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2/23/2016 | By Staff

Adding Short Circuit Protection to a Step-Up Converter

Boost converters are used widely in battery-powered electronics, but suffer from an inherent susceptibility to short circuit on the load caused by a conductive path through the output diode. This paper describes methods of adding short circuit protection including using external MOSFETs and load switches to disconnect the boost during a short circuit condition. This paper also gives two examples of boost converter ICs with built-in short circuit protection, and discusses the SEPIC and buck-boost converter as alternative topologies to the boost converter.

The boost converter

The boost converter is a step-up converter, meaning that it produces a higher voltage on its output than on its input. The boost converter suffers from vulnerability to short circuits. If VOUT is grounded, VIN is shorted to GND through the output diode D. This converter contains no means of stopping the short without adding external components. Figure 1 is a simplified schematic of the boost converter.

Adding Short Circuit Protection Figure 1

Figure 1: Simplified schematic of a boost converter

Protection with external MOSFET

Short circuits can be disconnected by using an external MOSFET, as shown in figure 2. In this case, an N-channel MOSFET is used as a switch to allow power to the boost converter. An external positive bias and control circuitry are required to turn the MOSFET on and off. A P-channel MOSFET can also be used. In this case, the gate can be grounded if VIN is high enough to allow sufficient voltage between the gate and source to turn the MOSFET fully off, or driven negative. In either case, the designer should take care to ensure that the MOSFET body diode opposes current flow from VIN to VOUT, or else the MOSFET does nothing to protect against short circuits on the output.

Adding Short Circuit Protection Figure 2

Figure 2: Simplified schematic of a boost converter with external MOSFET for short circuit protection

Protection with external load switch

Using a load switch with integrated control circuitry simplifies the design by integrating bias and control circuitry. Some load switches include programmable current limits that trigger the load switch to turn off, disconnecting VIN from the boost converter. Some include open-drain fault pins to indicate that an overload/short circuit event has occurred. See figure 3 for a simplified example of using a load switch for short circuit protection.

Adding Short Circuit Protection Figure 3

Figure 3: Simplified schematic of a boost converter with external load switch for short circuit protection

Boost converter ICs with built-in protection

There are a few boost converter ICs that include integrated short circuit protection. Examples include Texas Instruments’ LM4510 and TPS61080. See the datasheets for more information.

SEPIC converter as an alternative to the boost converter

The SEPIC is a step-up/step-down DC-DC converter. This level of flexibility isn’t really needed in a purely step-up application, but the SEPIC has built-in short circuit protection. See figure 4, a simplified schematic of a SEPIC converter. If VOUT is grounded, the blocking capacitor allows only AC current to be conducted to the output. The circuit can be entirely disabled by turning of MOSFET Q. A boost converter can be modified to be a SEPIC converter by adding a capacitor between the VIN and the output diode’s anode, and by adding an inductor between ground and the diode’s anode. PCB space and cost can be reduced by using a coupled inductor, which is two windings on one magnetic core. Careful care should be given to the selection of the blocking capacitor with a high ripple current rating, as all the power flows from the input to the output through this capacitor.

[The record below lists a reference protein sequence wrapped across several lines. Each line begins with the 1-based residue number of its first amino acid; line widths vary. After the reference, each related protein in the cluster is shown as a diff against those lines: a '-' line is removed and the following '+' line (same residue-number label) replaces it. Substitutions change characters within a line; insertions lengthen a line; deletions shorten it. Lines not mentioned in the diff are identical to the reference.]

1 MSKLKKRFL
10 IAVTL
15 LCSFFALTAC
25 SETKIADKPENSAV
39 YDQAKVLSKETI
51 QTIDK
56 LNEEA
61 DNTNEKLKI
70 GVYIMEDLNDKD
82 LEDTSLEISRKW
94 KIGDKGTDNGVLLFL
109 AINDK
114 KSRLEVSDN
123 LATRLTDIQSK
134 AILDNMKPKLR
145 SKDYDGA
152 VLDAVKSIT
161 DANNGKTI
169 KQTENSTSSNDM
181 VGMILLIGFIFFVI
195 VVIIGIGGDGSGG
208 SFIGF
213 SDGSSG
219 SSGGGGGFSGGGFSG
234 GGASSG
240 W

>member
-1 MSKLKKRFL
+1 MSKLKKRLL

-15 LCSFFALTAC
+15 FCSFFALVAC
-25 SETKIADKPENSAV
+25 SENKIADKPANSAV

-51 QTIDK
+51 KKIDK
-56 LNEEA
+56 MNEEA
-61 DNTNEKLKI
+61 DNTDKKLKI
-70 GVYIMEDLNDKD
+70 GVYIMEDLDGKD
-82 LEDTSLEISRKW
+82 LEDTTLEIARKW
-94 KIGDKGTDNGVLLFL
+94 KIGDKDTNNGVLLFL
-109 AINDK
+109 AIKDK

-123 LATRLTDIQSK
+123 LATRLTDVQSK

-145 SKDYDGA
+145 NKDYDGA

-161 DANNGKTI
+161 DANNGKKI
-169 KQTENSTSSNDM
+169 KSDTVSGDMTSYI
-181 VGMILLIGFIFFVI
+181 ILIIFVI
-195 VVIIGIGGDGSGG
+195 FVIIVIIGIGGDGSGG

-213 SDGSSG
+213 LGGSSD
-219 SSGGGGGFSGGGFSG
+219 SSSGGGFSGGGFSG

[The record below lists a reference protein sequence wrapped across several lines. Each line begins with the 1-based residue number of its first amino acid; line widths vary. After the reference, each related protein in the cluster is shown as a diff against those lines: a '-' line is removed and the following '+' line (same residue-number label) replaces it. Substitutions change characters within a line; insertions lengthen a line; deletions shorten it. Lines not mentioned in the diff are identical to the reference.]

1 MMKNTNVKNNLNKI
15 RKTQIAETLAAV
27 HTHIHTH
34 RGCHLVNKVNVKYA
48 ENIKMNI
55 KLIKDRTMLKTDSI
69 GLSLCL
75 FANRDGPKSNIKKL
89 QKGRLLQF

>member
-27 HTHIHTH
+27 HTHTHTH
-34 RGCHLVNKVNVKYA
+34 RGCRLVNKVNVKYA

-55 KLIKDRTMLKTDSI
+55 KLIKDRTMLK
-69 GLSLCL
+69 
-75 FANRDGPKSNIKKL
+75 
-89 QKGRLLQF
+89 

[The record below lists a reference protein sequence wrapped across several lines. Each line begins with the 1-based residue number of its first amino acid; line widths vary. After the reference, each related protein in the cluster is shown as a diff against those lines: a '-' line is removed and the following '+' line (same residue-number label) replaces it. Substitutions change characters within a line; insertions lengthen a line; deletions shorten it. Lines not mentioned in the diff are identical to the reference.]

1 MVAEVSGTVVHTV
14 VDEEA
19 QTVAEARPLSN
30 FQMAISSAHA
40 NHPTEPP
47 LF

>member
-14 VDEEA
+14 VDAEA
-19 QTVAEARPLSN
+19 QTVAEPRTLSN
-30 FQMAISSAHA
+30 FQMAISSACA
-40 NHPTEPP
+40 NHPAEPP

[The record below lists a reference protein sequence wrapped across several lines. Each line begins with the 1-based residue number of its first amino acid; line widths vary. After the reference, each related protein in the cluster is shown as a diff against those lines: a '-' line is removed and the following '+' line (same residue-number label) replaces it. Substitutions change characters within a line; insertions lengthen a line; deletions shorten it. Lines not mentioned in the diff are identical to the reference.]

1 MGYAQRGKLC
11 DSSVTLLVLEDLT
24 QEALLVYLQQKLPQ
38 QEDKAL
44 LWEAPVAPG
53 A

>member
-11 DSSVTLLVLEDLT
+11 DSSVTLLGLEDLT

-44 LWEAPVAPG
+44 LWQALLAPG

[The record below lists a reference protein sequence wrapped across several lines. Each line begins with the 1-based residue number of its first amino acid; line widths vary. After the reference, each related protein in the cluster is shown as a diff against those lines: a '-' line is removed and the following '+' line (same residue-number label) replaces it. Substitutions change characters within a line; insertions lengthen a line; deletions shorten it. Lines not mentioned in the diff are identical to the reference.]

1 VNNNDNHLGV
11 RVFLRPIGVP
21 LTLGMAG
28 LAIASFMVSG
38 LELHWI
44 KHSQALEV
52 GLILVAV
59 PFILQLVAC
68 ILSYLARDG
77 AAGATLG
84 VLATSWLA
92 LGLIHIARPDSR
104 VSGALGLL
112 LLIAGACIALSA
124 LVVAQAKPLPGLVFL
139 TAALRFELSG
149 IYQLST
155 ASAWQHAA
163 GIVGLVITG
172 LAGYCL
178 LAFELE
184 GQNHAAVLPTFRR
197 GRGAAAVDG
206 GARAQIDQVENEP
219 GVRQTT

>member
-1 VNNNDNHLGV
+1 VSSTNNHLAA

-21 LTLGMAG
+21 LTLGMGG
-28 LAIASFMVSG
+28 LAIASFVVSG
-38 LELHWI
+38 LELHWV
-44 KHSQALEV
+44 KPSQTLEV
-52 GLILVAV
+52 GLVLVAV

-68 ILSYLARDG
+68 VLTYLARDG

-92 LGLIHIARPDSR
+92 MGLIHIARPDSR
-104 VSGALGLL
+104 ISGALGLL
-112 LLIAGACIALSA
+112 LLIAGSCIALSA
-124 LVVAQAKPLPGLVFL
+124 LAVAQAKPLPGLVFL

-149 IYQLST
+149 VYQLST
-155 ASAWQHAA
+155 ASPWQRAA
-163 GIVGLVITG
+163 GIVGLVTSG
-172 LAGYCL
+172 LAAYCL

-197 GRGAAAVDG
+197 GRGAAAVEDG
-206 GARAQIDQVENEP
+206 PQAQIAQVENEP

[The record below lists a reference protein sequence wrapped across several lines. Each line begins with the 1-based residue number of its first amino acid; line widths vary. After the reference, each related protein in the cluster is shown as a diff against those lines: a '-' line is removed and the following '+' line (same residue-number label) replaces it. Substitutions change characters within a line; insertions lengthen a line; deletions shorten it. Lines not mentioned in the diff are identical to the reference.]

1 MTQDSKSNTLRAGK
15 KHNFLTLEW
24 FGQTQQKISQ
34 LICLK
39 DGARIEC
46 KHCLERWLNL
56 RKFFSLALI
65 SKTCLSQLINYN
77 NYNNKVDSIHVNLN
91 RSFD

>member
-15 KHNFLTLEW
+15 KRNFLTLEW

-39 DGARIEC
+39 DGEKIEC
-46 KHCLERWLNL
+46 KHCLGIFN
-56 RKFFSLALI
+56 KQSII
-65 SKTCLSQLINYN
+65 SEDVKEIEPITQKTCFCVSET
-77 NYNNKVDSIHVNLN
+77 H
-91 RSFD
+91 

Adding Short Circuit Protection Figure 4

Figure 4: The blocking capacitor provides inherent short circuit protection for the SEPIC converter

Buck-boost converter as an alternative to the boost converter

A buck-boost can be used. As seen in the simplified buck-boost circuit in figure 5, Q1 and Q2 are driven at the same time; D1 and D2 provide a current path. This circuit will produce a voltage higher or lower than the input. The circuit can be turned off completely by stopping switching action, which provides short circuit protection. However, this circuit uses four switches instead of two, and tends to be less efficient than a boost, take up more room, and cost more.

Adding Short Circuit Protection Figure 5

Figure 5: Simplified buck-boost circuit


The boost converter is susceptible to shorts on the output. There are many ways to produce a step-up converter with short circuit protection. A blocking MOSFET or load switch can be used to disconnect the boost converter from a short circuit. There are also commercially available ICs with built-in short circuit protection. Alternative topologies such as the SEPIC and buck-boost converters provide short circuit protection.